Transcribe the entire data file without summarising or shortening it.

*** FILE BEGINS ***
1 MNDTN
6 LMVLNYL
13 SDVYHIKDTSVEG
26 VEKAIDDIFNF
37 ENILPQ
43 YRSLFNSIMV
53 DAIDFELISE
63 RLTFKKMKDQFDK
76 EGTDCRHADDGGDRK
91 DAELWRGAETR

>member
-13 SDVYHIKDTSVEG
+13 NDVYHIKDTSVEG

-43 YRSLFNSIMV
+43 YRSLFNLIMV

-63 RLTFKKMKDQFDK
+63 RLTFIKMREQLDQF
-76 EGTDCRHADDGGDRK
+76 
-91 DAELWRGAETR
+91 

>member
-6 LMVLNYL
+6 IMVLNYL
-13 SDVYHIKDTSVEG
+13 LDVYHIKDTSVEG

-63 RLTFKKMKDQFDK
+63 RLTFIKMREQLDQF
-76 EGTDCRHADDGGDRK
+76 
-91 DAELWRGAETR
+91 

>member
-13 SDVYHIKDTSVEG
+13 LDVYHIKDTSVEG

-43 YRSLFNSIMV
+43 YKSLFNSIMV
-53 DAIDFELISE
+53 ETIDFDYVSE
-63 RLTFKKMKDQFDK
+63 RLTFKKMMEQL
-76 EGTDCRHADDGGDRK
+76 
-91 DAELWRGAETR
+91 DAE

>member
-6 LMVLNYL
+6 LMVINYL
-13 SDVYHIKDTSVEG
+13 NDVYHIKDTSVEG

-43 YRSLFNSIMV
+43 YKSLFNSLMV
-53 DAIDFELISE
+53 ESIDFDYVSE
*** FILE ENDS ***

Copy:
1 MNDTN
6 LMVLNYL
13 SDVYHIKDTSVEG
26 VEKAIDDIFNF
37 ENILPQ
43 YRSLFNSIMV
53 DAIDFELISE
63 RLTFKKMKDQFDK
76 EGTDCRHADDGGDRK
91 DAELWRGAETR

>member
-13 SDVYHIKDTSVEG
+13 NDVYHIKDTSVEG

-43 YRSLFNSIMV
+43 YRSLFNLIMV

-63 RLTFKKMKDQFDK
+63 RLTFIKMREQLDQF
-76 EGTDCRHADDGGDRK
+76 
-91 DAELWRGAETR
+91 

>member
-6 LMVLNYL
+6 IMVLNYL
-13 SDVYHIKDTSVEG
+13 LDVYHIKDTSVEG

-63 RLTFKKMKDQFDK
+63 RLTFIKMREQLDQF
-76 EGTDCRHADDGGDRK
+76 
-91 DAELWRGAETR
+91 

>member
-13 SDVYHIKDTSVEG
+13 LDVYHIKDTSVEG

-43 YRSLFNSIMV
+43 YKSLFNSIMV
-53 DAIDFELISE
+53 ETIDFDYVSE
-63 RLTFKKMKDQFDK
+63 RLTFKKMMEQL
-76 EGTDCRHADDGGDRK
+76 
-91 DAELWRGAETR
+91 DAE

>member
-6 LMVLNYL
+6 LMVINYL
-13 SDVYHIKDTSVEG
+13 NDVYHIKDTSVEG

-43 YRSLFNSIMV
+43 YKSLFNSLMV
-53 DAIDFELISE
+53 ESIDFDYVSE